Finite Element Modeling of an Adhesive in a Bonded Joint

Farhad Tahmasebi, Ph.D.
NASA Goddard Space Flight Center
July, 1999

A practical finite element approach has been developed to model the adhesive in a bonded joint. Numerical examples have shown good agreement with classical solutions.

FEM spring construction The method uses a gap the thickness of the adhesive, two rigid elements, and three zero-length spring elements between coincident nodes. One rigid element stretches from one adherend to a node at the center of the gap, while the second rigid element stretches from the other adherend to a coincident node also at the center of the gap. The spring elements connect the two rigid elements between the coincident nodes. The figure show the layout. For clarity, the coincident nodes are shown separated. No rotational springs are used in this modeling technique.

Forces, stresses, strains, etc., can be recovered directly for the adherend elements. Recovery of spring forces and deformations can in turn be used to determine the stresses and strains in the adhesive.

The various spring stiffness values are determined using the following equations. Note that there are different values depending on whether the spring elements are internal to, along the edge of, or at a corner of the finite element mesh.

Ael = Element area
G = Shear modulus of the adhesive
eta = Adhesive thickness
E = Young's modulus of the adhesive
nu = Poisson's Ratio

Shear spring constant, ks, in both lateral directions, shear spring stiffness Ks

Peel spring constant, kp, through the thickness, internal element peel stiffness Kpint

peel effective internal Young's modulus

edge element peel stiffness

peel effective edge Young's modulus

corner element peel stiffness

peel effective corner Young's modulus

Output results for the adhesive can be calculated using the following equations:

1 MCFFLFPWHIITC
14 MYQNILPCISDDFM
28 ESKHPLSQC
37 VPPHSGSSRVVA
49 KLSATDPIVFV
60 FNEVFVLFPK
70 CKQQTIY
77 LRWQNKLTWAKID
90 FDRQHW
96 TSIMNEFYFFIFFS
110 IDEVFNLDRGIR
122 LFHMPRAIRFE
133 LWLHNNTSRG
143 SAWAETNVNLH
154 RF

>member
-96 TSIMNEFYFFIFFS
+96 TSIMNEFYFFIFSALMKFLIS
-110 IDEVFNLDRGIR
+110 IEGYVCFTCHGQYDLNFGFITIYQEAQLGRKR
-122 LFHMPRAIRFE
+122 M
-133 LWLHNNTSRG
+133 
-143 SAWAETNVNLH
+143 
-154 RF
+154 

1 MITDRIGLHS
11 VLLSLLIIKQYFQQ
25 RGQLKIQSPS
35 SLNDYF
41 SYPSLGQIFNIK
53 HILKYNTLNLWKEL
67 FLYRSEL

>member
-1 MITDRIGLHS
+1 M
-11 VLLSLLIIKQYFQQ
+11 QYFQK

shear output equations
peel output equations

i = Grid number
x, y = Shear directions
z = Peel direction
delta = Spring deflection
epsilon = Peel strain
f = Spring force
gamma = Shear strain
sigma = Peel stress
tau = Shear stress

I have written two FORTRAN programs which obtain stresses and strains in bonded joints using the above formulations. For a given bonded joint model, these programs read the corresponding NASTRAN input and output files, use the spring forces or deformations to obtain the adhesive stresses or strains at the mid-plane grid points, sort the stresses and strains in descending order, and generate Mathematica plot files for 3D visualization of the stress and strain fields.

The following files are source codes and must be compiled in order to run them.

  • adhsv_strs.f - FORTRAN source code for extracting adhesive stresses
  • adhsv_strn.f - FORTRAN source code for extracting adhesive strains

You can view or download a memo, Software Tools for Analysis of Bonded Joints in .pdf format that describes the two programs in detail.

The grids and springs can be numbered in any order. The programs determine the pairs of grids which are initially coincident, and the spring triplets which correspond to such grid pairs. In the earlier attempts at NASA/GSFC to model adhesives in bonded joints, the analyst had to number the grids and/or springs in specific orders so that the XYZ spring triplets acting between pairs of initially-coincident adhesive grids could be identified. Such ordering of grids and/or springs can be very time-consuming. For more information, refer to the above memorandum.

  • K.R. Loss and K.T. Keyward, Modeling and Analysis of Peel and Shear Stresses in Adhesively Bonded Joints, AIAA paper 84-0913.
  • L.J. Hart-Smith, Adhesive-Bonded Double-Lap Joints, Technical Report NASA CR112235, Contract NAS1-11234, McDonnell Douglas/Douglas Aircraft Co., Jan. 1973.
  • L.J. Hart-Smith, Design Methodology for Bonded-Bolted Composite Joints, Final Technical Report AFWAL-TR-81-3154, Vol. I, Contract F33615-79-C-3212, McDonnell Douglas/Douglas Aircraft Co., Feb. 1982.

Farhad Tahmasebi, Ph.D. -